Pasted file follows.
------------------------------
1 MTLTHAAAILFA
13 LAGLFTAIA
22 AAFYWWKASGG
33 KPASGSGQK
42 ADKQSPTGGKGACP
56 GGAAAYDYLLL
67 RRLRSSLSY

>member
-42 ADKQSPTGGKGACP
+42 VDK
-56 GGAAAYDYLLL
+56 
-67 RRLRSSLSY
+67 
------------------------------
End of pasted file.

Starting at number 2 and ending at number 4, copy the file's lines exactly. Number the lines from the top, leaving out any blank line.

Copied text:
13 LAGLFTAIA
22 AAFYWWKASGG
33 KPASGSGQK